How to understand the workstyle of your supervisor
First order of business: Figure out your supervisor's work style and adapt
Ideally, your work
supervisor and you are two peas in a pod, with compatible personalities and similar
work styles and approaches, but chances are the exact opposite occurs. It is
imperative that you have a good working relationship with your supervisor,
which can be achieved even if you are different as night and day.
The first order of business is for you to make a concerted effort to understand your supervisor work style. This does not necessarily mean that you have to like it but if you want to keep and excel at your job you will learn how to accommodate it and make the most of it.
The possibility that you are going to work, at some point, for someone whom you have very little in common with is very likely. That does not preclude you from forging a good working relationship and partnership with your manager. However, it is incumbent on you to make the move and adapt your style and responses to his or hers, which will improve your interactions and your work relationship.
Everyone has their own
communications preferences and styles
You must quickly figure out what approach your boss takes and learn to accommodate it. For instance, your boss may make decisions on the fly, as he is dashing down the hallway, eager to get to the golf course. If you recognize that this is his pattern, accommodate it, even though it may be the polar opposite of how you go about making important decisions. Adapt to the fact that decisions are going to be made hurriedly and perhaps at the last minute and work around this. It will impact your schedule so adjust your schedule to accommodate the work demands that have been placed on you at the last minute. If you know that your supervisor tends to pile work on you in the eleventh hour, plan for it, know that it is coming, and this will help eliminate stress.
Some supervisors may leave long, complicated instructions in a voice mail, which you are expected to follow and execute. Even though you would prefer to receive the instructions in person or by email, if this is not the preferred modus operandi of your supervisor you must adjust and learn to do it her way because that is what she is expecting.
Some supervisors do not want to be involved in the nitty gritty daily problems that arise at work. This is a big-picture, hands-off supervisor work style. Make a point, early on, of figuring out if your supervisor wants to be apprised of the minutiae because she is a micro manager or if she does not want to be bothered with it, expecting you to handle it. If you keep bothering her with little things she is going to get annoyed. On the other hand, some supervisors want to know even the smallest details. If that is the type of boss you are working for, accommodate it, even if it drives you crazy.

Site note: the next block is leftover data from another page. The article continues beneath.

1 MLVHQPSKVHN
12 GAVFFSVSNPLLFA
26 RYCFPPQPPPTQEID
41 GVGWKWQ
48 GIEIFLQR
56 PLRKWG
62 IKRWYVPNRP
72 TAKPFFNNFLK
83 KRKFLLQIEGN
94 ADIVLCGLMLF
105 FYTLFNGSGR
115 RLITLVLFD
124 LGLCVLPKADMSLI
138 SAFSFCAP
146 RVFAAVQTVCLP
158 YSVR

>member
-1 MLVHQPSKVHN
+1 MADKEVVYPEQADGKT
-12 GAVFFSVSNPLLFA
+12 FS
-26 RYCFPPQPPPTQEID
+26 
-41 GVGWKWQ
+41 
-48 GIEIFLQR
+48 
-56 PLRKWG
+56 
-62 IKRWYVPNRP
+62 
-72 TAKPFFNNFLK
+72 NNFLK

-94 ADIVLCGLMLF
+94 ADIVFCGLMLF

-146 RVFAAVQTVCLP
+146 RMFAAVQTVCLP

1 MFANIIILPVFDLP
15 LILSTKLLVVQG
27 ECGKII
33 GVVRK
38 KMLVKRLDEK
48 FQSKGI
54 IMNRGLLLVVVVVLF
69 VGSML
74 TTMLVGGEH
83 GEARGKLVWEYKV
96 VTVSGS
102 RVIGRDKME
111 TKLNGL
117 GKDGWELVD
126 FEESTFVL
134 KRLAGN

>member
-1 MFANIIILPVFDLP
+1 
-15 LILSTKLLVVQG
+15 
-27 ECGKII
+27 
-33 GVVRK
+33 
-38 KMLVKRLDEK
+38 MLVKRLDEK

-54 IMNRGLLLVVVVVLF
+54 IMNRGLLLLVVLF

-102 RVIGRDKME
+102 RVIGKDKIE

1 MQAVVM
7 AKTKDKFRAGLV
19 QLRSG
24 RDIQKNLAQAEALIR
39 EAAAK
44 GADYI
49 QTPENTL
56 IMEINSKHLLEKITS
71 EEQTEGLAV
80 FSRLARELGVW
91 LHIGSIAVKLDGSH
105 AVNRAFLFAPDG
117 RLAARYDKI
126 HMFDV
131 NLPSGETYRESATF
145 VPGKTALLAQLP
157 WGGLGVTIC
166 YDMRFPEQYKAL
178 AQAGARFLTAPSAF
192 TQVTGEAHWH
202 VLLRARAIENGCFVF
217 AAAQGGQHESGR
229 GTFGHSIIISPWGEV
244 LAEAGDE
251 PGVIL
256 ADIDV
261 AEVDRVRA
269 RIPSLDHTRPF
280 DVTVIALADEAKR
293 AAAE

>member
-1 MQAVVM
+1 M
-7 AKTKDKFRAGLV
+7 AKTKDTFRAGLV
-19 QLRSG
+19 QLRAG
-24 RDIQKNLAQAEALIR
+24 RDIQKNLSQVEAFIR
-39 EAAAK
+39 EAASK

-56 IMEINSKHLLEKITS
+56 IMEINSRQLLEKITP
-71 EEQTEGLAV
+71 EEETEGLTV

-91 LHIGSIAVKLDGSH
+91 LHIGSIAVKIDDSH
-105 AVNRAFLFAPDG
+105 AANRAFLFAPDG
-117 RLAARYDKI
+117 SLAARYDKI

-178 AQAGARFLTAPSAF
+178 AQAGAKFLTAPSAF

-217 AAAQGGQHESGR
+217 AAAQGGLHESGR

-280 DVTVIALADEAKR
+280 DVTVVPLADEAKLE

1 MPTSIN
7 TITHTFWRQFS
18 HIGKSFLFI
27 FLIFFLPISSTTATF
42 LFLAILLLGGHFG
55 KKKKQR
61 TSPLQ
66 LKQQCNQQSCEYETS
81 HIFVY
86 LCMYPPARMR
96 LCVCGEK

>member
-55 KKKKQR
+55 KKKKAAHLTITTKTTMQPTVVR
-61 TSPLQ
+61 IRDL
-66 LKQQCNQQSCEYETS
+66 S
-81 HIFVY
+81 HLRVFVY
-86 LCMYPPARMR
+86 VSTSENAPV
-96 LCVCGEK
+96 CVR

If you know what is going to upset your supervisor, avoid these flash points. If you have to address certain issues with your supervisor that you know, in advance, will press his buttons be sensitive in your approach. The personality of your boss and your supervisor work style is not going to change, so you must learn to respond and react in a way that allows the two of you to have a good, working relationship and an open means of communication.
Supervisors have decidedly different styles and you never know who you are going to end up working for. Some supervisors are authoritarian supervisors and have a penchant for closely monitoring their employees. You may not like being under the microscope but if this is the style of your supervisor you are going to need to adjust to this approach.
There are supervisors who want to be liked and part of the crowd. This is considered the companionable type of supervision and it is based on establishing friendly relationships among all employees. This type of leadership can have its drawbacks. The supervisor who is intent on being liked may avoid confronting his employees when something goes wrong he does not want to confront or offend his friends.
Another approach to supervision is called laissez-faire. This method allows employees to utilize their skills and talents in getting the work done with little interference or supervision from the higher ups. The theory is: Hire good people and then get out of their way. This type of supervision may appeal to you very much or you might not like it. Some employers who work in this environment perceive supervision as an admission of failure, meaning that they only submit to supervision when they are in a situation that they cannot handle on their own.
Synergistic supervision is a supervisor work style where a cooperative effort between the staff and the supervisor exists. If your supervisor manages in this way, he has a dual focus of supporting his staff and its development while accomplishing the goals of the organization. When this method of supervision is used, all employees are assisted when necessary so that their skills and knowledge can improve. The emphasis is on identification of problems early on and then jointly fixing them so that the process can continue and flourish and result in an end product that everyone can be proud of.